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Thawing sub-arctic permafrost: Effects on vegetation and methane emissions

Christensen, Torben LU ; Johansson, Torbjörn LU ; Åkerman, Jonas LU ; Mastepanov, Mikhail LU ; Malmer, Nils LU ; Friborg, T; Crill, P and Svensson, B H (2004) In Geophysical Research Letters 31(4). p.04501-04501
Abstract
Ecosystems along the 0degreesC mean annual isotherm are arguably among the most sensitive to changing climate and mires in these regions emit significant amounts of the important greenhouse gas methane (CH4) to the atmosphere. These CH4 emissions are intimately related to temperature and hydrology, and alterations in permafrost coverage, which affect both of those, could have dramatic impacts on the emissions. Using a variety of data and information sources from the same region in subarctic Sweden we show that mire ecosystems are subject to dramatic recent changes in the distribution of permafrost and vegetation. These changes are most likely caused by a warming, which has been observed during recent decades. A detailed study of one mire... (More)
Ecosystems along the 0degreesC mean annual isotherm are arguably among the most sensitive to changing climate and mires in these regions emit significant amounts of the important greenhouse gas methane (CH4) to the atmosphere. These CH4 emissions are intimately related to temperature and hydrology, and alterations in permafrost coverage, which affect both of those, could have dramatic impacts on the emissions. Using a variety of data and information sources from the same region in subarctic Sweden we show that mire ecosystems are subject to dramatic recent changes in the distribution of permafrost and vegetation. These changes are most likely caused by a warming, which has been observed during recent decades. A detailed study of one mire show that the permafrost and vegetation changes have been associated with increases in landscape scale CH4 emissions in the range of 22-66% over the period 1970 to 2000. (Less)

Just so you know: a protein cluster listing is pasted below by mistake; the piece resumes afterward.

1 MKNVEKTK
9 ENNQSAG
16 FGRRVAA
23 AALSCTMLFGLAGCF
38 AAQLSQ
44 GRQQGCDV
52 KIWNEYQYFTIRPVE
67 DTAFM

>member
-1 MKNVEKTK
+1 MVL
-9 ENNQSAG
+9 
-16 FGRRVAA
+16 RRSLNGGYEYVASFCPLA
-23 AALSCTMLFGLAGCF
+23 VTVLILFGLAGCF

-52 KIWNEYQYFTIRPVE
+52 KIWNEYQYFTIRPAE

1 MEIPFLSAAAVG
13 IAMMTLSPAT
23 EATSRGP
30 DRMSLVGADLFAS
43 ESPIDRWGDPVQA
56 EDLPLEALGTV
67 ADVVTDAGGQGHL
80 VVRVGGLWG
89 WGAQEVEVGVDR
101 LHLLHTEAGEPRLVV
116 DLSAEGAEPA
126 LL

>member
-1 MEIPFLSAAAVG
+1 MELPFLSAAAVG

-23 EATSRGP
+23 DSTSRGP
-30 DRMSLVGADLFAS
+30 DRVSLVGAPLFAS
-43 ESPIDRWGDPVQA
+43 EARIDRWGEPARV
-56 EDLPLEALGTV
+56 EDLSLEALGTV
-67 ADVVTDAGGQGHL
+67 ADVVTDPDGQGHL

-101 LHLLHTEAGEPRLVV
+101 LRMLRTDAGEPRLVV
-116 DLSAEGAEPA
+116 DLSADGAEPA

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author
organization
publishing date
type
Contribution to journal
publication status
published
subject
in
Geophysical Research Letters
volume
31
issue
4
pages
04501 - 04501
publisher
American Geophysical Union
external identifiers
  • wos:000189373100002
  • scopus:2542451846
ISSN
1944-8007
DOI
10.1029/2003GL018680
language
English
LU publication?
yes
id
d1d490c3-4188-427a-8fbf-bd5dc9d25440 (old id 137523)
date added to LUP
2007-07-02 08:59:36
date last changed
2017-12-17 03:53:41
@article{d1d490c3-4188-427a-8fbf-bd5dc9d25440,
  abstract     = {Ecosystems along the 0degreesC mean annual isotherm are arguably among the most sensitive to changing climate and mires in these regions emit significant amounts of the important greenhouse gas methane (CH4) to the atmosphere. These CH4 emissions are intimately related to temperature and hydrology, and alterations in permafrost coverage, which affect both of those, could have dramatic impacts on the emissions. Using a variety of data and information sources from the same region in subarctic Sweden we show that mire ecosystems are subject to dramatic recent changes in the distribution of permafrost and vegetation. These changes are most likely caused by a warming, which has been observed during recent decades. A detailed study of one mire show that the permafrost and vegetation changes have been associated with increases in landscape scale CH4 emissions in the range of 22-66% over the period 1970 to 2000.},
  author       = {Christensen, Torben and Johansson, Torbjörn and Åkerman, Jonas and Mastepanov, Mikhail and Malmer, Nils and Friborg, T and Crill, P and Svensson, B H},
  issn         = {1944-8007},
  language     = {eng},
  number       = {4},
  pages        = {04501--04501},
  publisher    = {American Geophysical Union},
  series       = {Geophysical Research Letters},
  title        = {Thawing sub-arctic permafrost: Effects on vegetation and methane emissions},
  url          = {http://dx.doi.org/10.1029/2003GL018680},
  volume       = {31},
  year         = {2004},
}